Whether, for example, they would be categorised as the prudent type – preoccupied with elimination of risk and uncertainty, or the fearless adventurous type – actively courting danger and seeking excitement, will determine their mindset and the way that they handle problems, plan for the future, motivate staff, shape economic strategy or grasp opportunities. It will contribute to their success or to their downfall, or to both. In extreme cases it may bring their organisation crashing down around their ears.
These distinctions are illustrated with particular clarity within the financial sector where risk mismanagement has provided many lurid headlines over recent years. Jerome Kerviel was accused by Société Générale of losses worth more than £4 billion; Nick Leeson’s risk-taking destroyed Barings’ the top guns of the world’s banks turned a deaf ear to caution about derivatives, sub-prime debt and Frankenstein bonds, leaving us with a financial system in tatters and a mountain of debt to shift.
Kerviel maintains that his bank knew about his risky deals, looking the other way when times were good and only intervening when it all turned sour. He may have a point. Whatever was going on between them, Société Générale should have had a more balanced approach to risk and would have saved a lot of money had they spotted Kerviel’s risky behaviour earlier. However, Société Générale is not alone, organisations rarely assess a manager’s risk profile in any reliable way as a part of the recruitment process.
This is not something that applies only to the financial sector. Risk-taking is a necessity for any enterprise and has to play its part alongside more prudent, compliant or traditional contributions. This inherent ambivalence and complexity and the need to achieve an appropriate balance across the various functions of an organisation presents some very particular issues and challenges.
Too much attention has been given to the procedures, policies and regulation of risk, and not enough to the characteristics of those who have to handle them. After all, a pointed stick only becomes a risk when it is in the wrong hands. The tools available to assist in this process have been limited but psychometric research and the development of taxonomy of risk type is an important attempt to get to grips with these issues in a pragmatic and practical way.
Psychometric testing can help organisations establish an individual’s attitude to risk and, if applied strategically, can provide a balanced organisation, where there is good cross-section of risk-types and therefore a better chance that sound decisions are made, based on the long-term sustainability of an organisation.
Below are highlighted eight key risk types across a wide spectrum of psychological profiles, all of which demonstrate strengths and weaknesses related to decision-making within an organisation?
A spontaneous type is impulsive and excitable. They enjoy the spontaneity of unplanned decisions and are attracted to risk like moths to a flame. However, they can become distraught when things go wrong. Their passion and imprudence make them exciting, but unpredictable.
Highly-strung, anxious, alert to any risk and fearful of any threat to their precarious equilibrium. The intense type invests a lot emotionally in people and projects and is nervous about failure. Passionate and self-critical by nature, they take it personally when things don’t work out.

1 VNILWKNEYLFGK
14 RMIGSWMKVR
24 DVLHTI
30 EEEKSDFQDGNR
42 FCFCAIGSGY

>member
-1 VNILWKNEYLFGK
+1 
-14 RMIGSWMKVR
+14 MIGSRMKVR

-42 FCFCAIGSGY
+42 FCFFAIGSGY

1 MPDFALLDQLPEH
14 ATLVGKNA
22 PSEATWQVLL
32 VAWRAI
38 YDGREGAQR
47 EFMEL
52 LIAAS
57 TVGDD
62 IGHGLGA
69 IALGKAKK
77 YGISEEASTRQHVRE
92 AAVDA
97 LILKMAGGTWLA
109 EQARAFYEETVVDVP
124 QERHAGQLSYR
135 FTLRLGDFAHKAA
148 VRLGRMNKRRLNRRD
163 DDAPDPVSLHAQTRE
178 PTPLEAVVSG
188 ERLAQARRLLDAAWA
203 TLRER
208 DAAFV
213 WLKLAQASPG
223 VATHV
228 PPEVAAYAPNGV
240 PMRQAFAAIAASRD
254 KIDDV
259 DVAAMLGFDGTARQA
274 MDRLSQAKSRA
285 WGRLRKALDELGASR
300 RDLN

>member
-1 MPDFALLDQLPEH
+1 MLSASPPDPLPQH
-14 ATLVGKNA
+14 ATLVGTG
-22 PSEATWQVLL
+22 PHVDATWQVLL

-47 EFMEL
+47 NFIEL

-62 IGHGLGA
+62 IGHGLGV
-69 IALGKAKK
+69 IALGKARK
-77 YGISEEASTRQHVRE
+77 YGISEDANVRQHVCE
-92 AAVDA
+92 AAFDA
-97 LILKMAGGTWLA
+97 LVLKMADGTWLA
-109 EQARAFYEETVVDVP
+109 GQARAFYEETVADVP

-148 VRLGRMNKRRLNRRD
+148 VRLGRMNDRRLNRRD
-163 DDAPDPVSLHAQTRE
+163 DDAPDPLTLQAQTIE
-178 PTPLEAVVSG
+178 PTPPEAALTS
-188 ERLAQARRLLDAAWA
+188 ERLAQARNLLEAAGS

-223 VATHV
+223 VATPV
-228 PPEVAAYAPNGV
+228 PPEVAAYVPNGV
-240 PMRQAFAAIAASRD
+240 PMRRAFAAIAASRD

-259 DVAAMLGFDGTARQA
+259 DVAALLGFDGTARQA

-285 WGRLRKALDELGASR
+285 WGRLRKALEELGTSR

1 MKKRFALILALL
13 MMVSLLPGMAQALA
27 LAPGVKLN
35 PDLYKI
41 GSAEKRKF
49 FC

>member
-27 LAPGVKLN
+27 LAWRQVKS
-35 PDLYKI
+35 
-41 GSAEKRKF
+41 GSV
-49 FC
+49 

Self-disciplined and cautious of risk, the wary type is organised, but unadventurous and puts security at the top of the agenda. They will be drawn to the idea of securing their future, but anxious that however well something worked for others, it will go wrong in their case.
Very self-controlled and detailed in their planning, the prudent type is organised, systematic, conservative and conforming. Conventional in their approach, they prefer continuity to variety and are most comfortable sticking to what they know.
Self-confident, systematic and compliant, the deliberate type tends to be unusually calm and optimistic. They experience little anxiety and tackle risk and uncertainty in a business-like and unemotional way. They never walk into anything unprepared.
The composed type is cool-headed, calm and unemotional, but at the extreme may seem almost oblivious to risk and unaware of its affect on others. They take everything confidently in their stride, seem quite imperturbable and manage stress well
The adventurous type is both impulsive and fearless. At the extreme, they combine a deeply constitutional calmness with impulsivity and a willingness to challenge tradition and convention. They seem imperturbable, fearless and intrepid.
Impulsive and unconventional, the carefree type is daring, excitement seeking and sometimes reckless. Not good at detail or careful preparation, they often seem vague about their intentions. Their impatience and impulsiveness can lead to hasty and imprudent decisions.
These descriptions are informed generalisations based on extensive personality research and while the essence of a type will be accurate for the majority of those falling into that group, individuals will vary in the degree to which type characteristics dominate their overall performance. In some cases behaviour is learned. However, while surface attitudes towards risk flex and change, an individual’s underlying personality tends to remain consistent and when things go pear-shaped and we are under pressure, we usually revert to type.
Geoff Trickey is managing director, The Psychological Consultancy
This article was first published on hrmagazine.co.uk